Weekly Message from Rev. T. J.

A Good Time

“We’re having a good time…having a good time…”

When these lyrics came from the speakers, they came with an announcement: “The groom wants everyone to get up and dance before dinner.” It was nice to have the message from the DJ, but the groom’s message was already clear because he was punching the air while circling the dance floor and untucking his neatly belted dress shirt with every pump of his fist into the space above him. Then more and more, people left their assigned tables to join the wedded couple on the dance floor. I had never danced before dinner at a wedding, but rules are rules.

“Don’t Stop Me Now” by Queen rang out its incessant climb to its musical finale, and we all hopped, glided, and pounced to the rhythm. Some were screaming the words of Freddie Mercury. Others were simply mouthing them or focusing more on moving together on the floor. “We’re having a good time…” sounded in the mouths of the guests maybe even more defiant than Freddie’s own singular performance. It had been maybe years since I had danced and sang aloud with others. Unsurprisingly to my friends, I was moved after a few verses to tears.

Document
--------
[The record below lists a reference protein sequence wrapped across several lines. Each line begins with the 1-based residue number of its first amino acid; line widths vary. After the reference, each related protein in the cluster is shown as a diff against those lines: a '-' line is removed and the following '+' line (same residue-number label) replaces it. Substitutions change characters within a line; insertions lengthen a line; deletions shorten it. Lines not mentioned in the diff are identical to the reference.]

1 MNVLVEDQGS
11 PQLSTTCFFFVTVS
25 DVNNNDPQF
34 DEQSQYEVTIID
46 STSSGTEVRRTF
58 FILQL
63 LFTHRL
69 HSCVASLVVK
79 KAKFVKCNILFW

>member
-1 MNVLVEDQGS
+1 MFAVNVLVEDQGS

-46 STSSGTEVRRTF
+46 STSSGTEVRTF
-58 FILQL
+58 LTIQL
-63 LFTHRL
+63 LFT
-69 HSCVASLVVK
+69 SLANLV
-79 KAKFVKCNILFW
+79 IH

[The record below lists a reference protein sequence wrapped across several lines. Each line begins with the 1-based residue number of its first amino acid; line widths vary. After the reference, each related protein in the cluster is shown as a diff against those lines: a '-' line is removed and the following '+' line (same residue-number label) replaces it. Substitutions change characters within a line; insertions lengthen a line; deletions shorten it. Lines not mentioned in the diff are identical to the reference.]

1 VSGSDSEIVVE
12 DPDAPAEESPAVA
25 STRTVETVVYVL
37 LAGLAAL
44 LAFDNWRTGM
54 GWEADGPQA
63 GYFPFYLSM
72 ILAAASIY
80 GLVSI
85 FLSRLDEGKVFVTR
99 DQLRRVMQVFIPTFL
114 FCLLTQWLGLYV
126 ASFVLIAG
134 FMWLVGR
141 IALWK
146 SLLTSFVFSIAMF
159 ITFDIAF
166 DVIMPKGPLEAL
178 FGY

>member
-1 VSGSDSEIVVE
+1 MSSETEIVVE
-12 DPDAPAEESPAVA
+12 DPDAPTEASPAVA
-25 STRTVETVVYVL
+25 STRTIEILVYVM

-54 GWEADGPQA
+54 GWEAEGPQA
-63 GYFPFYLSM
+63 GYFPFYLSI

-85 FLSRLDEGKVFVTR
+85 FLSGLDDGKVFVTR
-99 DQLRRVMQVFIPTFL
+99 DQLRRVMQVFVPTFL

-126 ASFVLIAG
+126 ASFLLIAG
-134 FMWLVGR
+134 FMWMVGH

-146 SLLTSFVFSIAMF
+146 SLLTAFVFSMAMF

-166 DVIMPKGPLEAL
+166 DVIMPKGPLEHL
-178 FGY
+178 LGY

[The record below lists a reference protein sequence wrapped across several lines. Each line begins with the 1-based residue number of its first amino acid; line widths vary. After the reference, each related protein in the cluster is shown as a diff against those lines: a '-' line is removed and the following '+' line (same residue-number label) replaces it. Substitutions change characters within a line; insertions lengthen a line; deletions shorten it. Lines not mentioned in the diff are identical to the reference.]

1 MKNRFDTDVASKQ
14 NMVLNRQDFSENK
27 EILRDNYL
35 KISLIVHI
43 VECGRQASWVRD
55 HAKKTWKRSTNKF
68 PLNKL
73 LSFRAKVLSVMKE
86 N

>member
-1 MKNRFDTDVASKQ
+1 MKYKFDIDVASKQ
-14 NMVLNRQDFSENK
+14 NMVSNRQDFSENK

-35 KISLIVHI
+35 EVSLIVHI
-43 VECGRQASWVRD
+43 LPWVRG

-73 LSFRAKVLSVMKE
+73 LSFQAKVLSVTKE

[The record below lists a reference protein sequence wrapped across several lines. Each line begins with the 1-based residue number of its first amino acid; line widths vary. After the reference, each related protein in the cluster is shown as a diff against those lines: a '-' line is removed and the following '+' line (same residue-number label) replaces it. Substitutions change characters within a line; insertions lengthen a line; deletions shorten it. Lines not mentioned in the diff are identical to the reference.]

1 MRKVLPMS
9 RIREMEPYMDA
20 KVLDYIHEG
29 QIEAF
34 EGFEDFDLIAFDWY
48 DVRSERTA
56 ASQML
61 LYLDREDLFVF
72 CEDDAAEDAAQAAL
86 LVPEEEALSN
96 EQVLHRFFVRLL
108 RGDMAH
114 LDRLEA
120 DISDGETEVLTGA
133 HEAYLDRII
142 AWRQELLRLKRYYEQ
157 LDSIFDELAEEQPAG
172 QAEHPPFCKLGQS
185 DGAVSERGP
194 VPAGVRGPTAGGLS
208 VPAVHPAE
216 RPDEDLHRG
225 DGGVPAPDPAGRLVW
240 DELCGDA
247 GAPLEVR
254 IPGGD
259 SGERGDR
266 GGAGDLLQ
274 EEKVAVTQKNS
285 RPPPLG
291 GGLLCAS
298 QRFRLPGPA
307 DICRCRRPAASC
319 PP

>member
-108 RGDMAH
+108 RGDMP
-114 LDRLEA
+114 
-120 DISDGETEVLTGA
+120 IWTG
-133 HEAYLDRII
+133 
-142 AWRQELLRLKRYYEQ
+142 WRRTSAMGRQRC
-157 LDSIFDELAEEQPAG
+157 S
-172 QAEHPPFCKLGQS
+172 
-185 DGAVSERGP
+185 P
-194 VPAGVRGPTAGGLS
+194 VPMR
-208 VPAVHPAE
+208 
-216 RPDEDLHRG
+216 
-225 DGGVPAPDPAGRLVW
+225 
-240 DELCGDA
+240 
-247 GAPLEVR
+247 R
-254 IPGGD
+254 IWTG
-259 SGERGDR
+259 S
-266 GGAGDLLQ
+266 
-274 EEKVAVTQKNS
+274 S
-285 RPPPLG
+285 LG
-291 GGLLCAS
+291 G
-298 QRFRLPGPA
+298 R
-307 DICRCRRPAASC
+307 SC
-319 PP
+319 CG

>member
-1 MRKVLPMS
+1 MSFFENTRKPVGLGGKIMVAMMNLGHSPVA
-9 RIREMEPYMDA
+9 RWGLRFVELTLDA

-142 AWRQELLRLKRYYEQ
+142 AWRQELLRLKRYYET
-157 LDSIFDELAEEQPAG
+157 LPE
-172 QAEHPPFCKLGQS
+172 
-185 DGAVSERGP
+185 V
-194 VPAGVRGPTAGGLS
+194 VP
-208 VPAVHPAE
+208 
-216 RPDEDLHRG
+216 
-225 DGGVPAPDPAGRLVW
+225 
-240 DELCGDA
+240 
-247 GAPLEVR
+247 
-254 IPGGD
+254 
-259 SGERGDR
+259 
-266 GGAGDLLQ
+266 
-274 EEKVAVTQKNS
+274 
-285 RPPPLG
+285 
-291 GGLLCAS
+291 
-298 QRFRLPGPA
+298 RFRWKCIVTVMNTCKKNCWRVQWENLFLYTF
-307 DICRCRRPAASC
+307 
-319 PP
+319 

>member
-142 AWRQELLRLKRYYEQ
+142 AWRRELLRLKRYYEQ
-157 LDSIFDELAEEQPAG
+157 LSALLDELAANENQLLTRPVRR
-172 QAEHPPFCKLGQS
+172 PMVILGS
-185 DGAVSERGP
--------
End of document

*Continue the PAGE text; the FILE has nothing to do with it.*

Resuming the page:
In all honesty, the wrongness of gathering together to sing and dance was on my mind. I knew consciously that the married couple insisted that only vaccinated guests attend the wedding, and this (among other obstacles) meant a guest list winnowed to under 70. Still it seemed wrong to be together, but everyone was doing it and it felt amazing. I turned to the woman next to me dressed in a shade of pink that made the blues of her tattoos pop in the waning daylight and I said, “I wasn’t prepared for this.” We met eyes. I saw she was tearful, too. She said, “None of us were.”

I don’t know what it is about the fear, the self-preservation, the other-preservation that this time has incubated in us for a year and a half that ran smack into three minutes on a dance floor, but it gave birth to something new. Maybe it was being together. Maybe it was seeing friends alive and trilling to pulsing rock. Or maybe it was being near two people who faced down fear, gave up the myth of solitary self-preservation, and celebrated the invitation of an other, a second self, into their own life.

I have wondered in the past months if we ever will have a good time again in the way that we used to. I’m relieved to discover that we won’t.

Forever for us all, some part of our futures will always be shaped by this past. Some pink will pop with a blue somewhere else and we’ll remember how precious and rare having a good time was. We’ll dance when we aren’t supposed to, and we’ll remember then, too. Or we’ll be asked one day if we remember where we were when life turned again to a sense of normal we had never quite known yet somehow always remembered, and we’ll each be able to answer, “I do.”

And may it ever be so,
Rev. T. J.

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